1. Who’s really telling the truth, Ben or Widmore?  Remember, Locke was directed to move the island, just as Widmore’s team was closing in.
  2. What’s Caesar’s deal?  Is he a plant?
  3. What’s the war that Widmore was referring to?  What is Locke’s role in it?
  4. Now that everyone’s back on the island, what’s next?
  5. What can we expect to happen between Kate, Sawyer, and Jack, now that they’re all in the same place again?

I hope you all enjoyed the episode.  Talk to you again next week!


LOST Challenge of the Week: Has LOST jumped the shark?

24 02 2009

OK, so let me say this right away: LOST is my favorite show, ever.  I’ve never been as fascinated by a show as much as this one, never looked so forward to every single episode, never even thought of writing a blog…until LOST.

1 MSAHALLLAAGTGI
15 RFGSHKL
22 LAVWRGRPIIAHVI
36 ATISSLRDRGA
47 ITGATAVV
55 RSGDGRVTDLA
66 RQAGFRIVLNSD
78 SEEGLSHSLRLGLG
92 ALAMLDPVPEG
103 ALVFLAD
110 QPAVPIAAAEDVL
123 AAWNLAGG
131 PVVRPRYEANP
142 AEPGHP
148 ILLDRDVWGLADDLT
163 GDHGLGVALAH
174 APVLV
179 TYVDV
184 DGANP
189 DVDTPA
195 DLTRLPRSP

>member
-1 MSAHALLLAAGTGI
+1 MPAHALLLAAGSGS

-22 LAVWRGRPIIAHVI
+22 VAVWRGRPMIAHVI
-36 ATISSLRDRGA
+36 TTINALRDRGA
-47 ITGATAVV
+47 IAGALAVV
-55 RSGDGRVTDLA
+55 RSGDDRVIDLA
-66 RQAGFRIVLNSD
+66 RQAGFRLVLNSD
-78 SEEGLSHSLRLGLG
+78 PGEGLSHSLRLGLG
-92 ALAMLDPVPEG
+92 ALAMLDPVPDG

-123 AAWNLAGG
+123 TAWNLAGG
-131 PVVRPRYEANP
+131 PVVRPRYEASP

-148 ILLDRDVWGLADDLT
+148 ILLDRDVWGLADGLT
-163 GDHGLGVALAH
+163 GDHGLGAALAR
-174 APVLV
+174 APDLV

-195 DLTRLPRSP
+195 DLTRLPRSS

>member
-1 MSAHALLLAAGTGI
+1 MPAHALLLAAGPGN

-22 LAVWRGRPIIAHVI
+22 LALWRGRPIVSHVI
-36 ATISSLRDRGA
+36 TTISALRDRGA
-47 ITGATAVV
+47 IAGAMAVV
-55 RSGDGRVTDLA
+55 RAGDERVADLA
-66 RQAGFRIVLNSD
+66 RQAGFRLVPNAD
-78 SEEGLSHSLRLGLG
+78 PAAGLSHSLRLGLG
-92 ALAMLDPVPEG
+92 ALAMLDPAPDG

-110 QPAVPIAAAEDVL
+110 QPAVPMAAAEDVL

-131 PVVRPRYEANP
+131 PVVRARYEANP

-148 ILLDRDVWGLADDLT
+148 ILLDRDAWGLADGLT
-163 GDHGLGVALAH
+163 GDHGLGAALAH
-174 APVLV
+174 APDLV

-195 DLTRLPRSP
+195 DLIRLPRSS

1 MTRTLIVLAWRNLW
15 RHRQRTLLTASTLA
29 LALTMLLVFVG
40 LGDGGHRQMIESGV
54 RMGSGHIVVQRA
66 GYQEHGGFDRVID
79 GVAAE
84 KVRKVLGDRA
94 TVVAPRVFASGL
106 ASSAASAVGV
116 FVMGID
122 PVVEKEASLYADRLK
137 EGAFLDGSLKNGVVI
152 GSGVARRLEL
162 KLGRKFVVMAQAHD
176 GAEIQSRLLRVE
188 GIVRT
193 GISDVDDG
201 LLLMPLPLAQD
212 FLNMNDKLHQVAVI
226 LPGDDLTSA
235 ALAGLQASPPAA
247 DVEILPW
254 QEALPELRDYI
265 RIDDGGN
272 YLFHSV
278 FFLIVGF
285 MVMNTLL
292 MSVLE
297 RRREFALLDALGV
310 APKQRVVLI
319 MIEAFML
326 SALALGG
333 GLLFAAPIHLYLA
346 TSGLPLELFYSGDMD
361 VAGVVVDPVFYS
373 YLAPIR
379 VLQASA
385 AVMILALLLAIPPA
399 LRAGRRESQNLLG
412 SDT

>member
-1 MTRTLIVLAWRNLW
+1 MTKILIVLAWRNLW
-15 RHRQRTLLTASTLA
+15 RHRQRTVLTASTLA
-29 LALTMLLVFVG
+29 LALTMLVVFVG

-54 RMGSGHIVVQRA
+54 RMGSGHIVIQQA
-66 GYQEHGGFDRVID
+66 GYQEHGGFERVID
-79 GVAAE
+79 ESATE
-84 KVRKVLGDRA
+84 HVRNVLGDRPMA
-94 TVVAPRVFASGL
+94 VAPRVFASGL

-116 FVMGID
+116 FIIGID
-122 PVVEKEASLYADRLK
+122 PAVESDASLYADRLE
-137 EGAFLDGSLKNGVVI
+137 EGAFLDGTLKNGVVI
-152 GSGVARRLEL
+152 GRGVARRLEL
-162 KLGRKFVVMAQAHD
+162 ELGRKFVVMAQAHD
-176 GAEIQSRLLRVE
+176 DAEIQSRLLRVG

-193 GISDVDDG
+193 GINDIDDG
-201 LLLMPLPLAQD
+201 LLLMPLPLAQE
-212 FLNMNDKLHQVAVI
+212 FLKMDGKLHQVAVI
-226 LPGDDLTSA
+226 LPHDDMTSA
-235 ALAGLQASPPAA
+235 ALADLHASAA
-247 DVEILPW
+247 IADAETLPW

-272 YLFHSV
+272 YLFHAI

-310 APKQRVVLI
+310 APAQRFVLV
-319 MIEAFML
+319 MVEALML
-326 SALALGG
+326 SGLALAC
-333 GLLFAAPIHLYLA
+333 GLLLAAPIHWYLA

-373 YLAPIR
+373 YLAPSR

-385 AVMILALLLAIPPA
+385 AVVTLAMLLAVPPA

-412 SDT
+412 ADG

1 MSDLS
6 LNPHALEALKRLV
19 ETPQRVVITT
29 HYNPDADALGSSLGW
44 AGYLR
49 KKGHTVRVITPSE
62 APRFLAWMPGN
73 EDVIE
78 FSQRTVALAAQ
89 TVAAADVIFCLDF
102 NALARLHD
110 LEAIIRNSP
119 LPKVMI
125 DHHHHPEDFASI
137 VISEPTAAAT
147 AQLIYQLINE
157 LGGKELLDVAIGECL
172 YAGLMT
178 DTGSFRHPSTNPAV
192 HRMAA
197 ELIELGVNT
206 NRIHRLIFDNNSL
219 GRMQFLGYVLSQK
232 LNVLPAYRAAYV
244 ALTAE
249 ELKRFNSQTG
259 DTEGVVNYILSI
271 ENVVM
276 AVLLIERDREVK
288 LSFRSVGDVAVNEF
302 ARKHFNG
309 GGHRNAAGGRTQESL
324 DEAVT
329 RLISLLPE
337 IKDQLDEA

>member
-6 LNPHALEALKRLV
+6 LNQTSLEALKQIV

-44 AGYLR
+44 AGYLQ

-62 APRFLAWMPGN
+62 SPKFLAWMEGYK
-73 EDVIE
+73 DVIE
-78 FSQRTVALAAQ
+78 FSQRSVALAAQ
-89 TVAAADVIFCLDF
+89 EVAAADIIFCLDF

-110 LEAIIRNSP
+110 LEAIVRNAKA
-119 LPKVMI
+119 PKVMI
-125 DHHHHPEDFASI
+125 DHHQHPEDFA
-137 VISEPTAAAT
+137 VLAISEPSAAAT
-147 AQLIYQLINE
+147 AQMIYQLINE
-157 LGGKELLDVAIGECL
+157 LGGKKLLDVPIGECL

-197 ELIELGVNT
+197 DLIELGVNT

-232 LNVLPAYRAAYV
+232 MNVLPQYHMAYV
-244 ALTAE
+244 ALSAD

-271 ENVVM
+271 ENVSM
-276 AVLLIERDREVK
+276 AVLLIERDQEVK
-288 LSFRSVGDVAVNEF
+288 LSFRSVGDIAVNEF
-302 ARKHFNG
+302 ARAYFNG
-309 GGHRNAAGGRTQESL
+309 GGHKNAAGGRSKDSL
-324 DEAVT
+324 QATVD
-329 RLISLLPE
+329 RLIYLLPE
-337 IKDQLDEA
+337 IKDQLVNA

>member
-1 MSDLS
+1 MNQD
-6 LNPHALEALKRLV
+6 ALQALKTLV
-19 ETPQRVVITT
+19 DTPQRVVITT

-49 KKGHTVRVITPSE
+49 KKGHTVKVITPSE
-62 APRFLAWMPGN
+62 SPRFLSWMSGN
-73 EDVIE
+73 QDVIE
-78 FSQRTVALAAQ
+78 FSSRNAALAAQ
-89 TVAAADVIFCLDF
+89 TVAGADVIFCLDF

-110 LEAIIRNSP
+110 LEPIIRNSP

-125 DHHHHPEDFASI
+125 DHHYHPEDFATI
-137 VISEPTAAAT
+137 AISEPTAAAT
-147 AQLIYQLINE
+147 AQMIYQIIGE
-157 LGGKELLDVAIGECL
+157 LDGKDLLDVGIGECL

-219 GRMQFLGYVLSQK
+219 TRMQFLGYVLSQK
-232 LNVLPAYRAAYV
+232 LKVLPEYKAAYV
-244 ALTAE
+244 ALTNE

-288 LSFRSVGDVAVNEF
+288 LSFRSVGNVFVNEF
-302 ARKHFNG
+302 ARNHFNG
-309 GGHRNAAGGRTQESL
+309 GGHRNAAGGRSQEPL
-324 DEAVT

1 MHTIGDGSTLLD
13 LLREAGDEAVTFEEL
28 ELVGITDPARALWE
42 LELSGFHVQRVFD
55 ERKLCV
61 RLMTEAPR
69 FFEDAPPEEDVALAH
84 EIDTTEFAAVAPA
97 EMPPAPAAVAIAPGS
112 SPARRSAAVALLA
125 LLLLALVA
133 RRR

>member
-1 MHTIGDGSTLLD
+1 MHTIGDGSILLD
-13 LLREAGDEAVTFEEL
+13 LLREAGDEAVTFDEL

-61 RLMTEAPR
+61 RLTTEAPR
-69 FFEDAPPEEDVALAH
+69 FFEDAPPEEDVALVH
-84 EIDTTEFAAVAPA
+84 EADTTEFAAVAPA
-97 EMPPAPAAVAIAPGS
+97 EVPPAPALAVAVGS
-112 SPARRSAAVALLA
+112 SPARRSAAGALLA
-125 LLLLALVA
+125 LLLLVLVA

But that doesn’t mean that I lose all objectivity.  It doesn’t mean that I can’t be critical.  And I have to say, after last week’s episode, I can’t help but to feel as though my favorite show has turned a corner that it won’t ever come back from.

To be fair, I don’t think that this is something that happened overnight.  Some people were pretty disappointed when the show went from “scripted Survivor” to the mystery of the button-pushing every 108 minutes.  Others thought the show went downhill when Desmond started having “flashes” that allowed him to know the future.  And still others thought that integrating teleportation and time travel that started with last season’s finale was a bit far-fetched for this show.

Well, I was fairly OK with most of those events (the teleportation and time travel notwithstanding), but last week’s episode has stuck with me all week long, and not in a good way.  And I’m not talking about the “coincidence” that most all of the Oceanic 6 plus Frank Lapidus showed up for the flight back to the island.  In fact, I think most of that will be explained via flashbacks on the island in future episodes.